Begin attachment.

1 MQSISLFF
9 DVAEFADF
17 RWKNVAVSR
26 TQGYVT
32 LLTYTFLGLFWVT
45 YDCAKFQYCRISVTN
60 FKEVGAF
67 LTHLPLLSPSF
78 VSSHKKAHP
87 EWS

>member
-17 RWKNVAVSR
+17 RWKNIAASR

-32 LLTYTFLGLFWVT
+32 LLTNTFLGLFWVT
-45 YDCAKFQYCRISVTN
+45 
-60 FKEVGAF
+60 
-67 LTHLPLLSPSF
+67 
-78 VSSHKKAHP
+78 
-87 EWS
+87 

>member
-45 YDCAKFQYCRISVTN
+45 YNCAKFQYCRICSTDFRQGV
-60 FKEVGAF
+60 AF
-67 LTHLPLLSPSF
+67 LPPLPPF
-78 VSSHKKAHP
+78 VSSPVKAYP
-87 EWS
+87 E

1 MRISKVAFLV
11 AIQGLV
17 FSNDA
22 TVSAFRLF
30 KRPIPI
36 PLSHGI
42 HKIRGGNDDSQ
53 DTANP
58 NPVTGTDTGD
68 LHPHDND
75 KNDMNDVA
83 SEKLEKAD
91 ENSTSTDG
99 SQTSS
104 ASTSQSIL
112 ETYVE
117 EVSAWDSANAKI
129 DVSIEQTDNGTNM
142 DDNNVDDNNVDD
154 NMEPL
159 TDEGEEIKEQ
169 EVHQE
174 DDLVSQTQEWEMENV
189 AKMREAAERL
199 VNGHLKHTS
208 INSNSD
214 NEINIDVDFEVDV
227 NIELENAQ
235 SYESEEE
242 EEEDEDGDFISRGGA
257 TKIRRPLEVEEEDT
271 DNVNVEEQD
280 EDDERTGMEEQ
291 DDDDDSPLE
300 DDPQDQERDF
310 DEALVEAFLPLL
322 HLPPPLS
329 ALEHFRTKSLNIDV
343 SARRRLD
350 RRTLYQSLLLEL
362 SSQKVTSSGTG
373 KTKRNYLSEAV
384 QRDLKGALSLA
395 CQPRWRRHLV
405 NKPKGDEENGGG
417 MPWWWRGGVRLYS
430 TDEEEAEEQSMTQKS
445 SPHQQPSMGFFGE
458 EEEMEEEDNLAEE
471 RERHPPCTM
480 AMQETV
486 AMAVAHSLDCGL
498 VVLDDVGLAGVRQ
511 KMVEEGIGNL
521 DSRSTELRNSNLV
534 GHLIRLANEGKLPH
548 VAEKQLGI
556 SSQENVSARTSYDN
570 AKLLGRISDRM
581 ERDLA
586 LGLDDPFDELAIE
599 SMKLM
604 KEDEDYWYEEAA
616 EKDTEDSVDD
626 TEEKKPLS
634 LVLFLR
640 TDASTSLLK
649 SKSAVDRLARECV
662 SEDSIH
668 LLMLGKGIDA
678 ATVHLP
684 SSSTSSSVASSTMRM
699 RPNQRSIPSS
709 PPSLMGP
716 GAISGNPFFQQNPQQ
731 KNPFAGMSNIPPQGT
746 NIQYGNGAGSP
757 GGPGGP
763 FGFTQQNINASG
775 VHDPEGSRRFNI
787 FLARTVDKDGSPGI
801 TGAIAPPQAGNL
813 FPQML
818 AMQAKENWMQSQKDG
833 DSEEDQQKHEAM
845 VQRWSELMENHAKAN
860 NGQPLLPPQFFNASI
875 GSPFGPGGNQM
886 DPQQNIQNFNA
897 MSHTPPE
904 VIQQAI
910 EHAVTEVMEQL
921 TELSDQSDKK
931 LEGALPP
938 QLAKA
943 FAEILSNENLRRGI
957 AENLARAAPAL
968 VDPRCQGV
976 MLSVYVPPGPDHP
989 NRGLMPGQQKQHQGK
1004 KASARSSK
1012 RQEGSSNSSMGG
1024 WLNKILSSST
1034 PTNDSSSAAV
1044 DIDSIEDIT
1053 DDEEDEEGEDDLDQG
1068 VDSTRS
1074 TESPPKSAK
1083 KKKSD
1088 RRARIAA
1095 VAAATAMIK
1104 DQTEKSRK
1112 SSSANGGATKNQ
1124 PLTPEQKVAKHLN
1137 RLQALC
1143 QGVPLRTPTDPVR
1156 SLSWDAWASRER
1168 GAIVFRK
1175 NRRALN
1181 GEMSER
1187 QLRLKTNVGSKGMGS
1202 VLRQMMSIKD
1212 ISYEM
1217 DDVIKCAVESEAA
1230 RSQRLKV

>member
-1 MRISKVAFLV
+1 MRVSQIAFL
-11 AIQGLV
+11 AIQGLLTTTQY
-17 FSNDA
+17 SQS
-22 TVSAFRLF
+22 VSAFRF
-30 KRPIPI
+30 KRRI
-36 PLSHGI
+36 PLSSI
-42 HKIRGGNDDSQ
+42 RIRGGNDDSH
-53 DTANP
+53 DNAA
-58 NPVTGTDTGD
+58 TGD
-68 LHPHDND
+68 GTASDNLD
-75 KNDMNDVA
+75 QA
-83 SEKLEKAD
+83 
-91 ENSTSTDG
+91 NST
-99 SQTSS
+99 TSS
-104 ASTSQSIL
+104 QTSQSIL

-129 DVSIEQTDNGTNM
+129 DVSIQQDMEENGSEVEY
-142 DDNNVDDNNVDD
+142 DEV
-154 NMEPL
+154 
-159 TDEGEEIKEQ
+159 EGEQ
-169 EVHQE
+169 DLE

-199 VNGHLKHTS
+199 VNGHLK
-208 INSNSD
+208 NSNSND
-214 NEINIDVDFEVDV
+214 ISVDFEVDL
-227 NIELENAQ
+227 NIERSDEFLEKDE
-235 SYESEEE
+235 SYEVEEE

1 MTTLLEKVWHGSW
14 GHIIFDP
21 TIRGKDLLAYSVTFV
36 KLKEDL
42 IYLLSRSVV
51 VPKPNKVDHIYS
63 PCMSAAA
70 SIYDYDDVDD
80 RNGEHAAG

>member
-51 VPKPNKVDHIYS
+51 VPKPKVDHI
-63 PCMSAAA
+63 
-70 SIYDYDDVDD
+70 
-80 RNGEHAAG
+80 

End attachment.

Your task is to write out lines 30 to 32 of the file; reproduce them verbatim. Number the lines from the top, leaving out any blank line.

+60 AF
-67 LTHLPLLSPSF
+67 LPPLPPF